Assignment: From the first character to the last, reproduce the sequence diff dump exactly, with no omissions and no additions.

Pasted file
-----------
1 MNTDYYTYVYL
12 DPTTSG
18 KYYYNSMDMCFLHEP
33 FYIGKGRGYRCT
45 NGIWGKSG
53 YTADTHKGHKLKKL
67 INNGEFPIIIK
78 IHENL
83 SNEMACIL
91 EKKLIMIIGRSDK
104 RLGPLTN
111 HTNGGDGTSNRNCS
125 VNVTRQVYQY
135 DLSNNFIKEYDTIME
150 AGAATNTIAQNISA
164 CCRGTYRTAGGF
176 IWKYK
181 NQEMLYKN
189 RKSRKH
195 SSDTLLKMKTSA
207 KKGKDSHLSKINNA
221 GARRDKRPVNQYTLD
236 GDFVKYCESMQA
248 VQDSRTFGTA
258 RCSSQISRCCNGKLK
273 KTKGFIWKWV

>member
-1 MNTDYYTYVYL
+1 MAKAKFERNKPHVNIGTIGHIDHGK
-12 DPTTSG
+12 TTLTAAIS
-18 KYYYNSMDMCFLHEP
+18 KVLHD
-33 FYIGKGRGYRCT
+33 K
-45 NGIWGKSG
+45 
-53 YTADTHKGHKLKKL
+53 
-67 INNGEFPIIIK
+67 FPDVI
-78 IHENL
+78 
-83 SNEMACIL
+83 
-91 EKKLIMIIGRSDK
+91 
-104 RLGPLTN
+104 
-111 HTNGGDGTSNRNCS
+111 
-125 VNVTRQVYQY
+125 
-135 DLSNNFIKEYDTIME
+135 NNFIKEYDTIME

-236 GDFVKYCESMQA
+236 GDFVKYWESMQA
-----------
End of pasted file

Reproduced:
1 MNTDYYTYVYL
12 DPTTSG
18 KYYYNSMDMCFLHEP
33 FYIGKGRGYRCT
45 NGIWGKSG
53 YTADTHKGHKLKKL
67 INNGEFPIIIK
78 IHENL
83 SNEMACIL
91 EKKLIMIIGRSDK
104 RLGPLTN
111 HTNGGDGTSNRNCS
125 VNVTRQVYQY
135 DLSNNFIKEYDTIME
150 AGAATNTIAQNISA
164 CCRGTYRTAGGF
176 IWKYK
181 NQEMLYKN
189 RKSRKH
195 SSDTLLKMKTSA
207 KKGKDSHLSKINNA
221 GARRDKRPVNQYTLD
236 GDFVKYCESMQA
248 VQDSRTFGTA
258 RCSSQISRCCNGKLK
273 KTKGFIWKWV

>member
-1 MNTDYYTYVYL
+1 MAKAKFERNKPHVNIGTIGHIDHGK
-12 DPTTSG
+12 TTLTAAIS
-18 KYYYNSMDMCFLHEP
+18 KVLHD
-33 FYIGKGRGYRCT
+33 K
-45 NGIWGKSG
+45 
-53 YTADTHKGHKLKKL
+53 
-67 INNGEFPIIIK
+67 FPDVI
-78 IHENL
+78 
-83 SNEMACIL
+83 
-91 EKKLIMIIGRSDK
+91 
-104 RLGPLTN
+104 
-111 HTNGGDGTSNRNCS
+111 
-125 VNVTRQVYQY
+125 
-135 DLSNNFIKEYDTIME
+135 NNFIKEYDTIME

-236 GDFVKYCESMQA
+236 GDFVKYWESMQA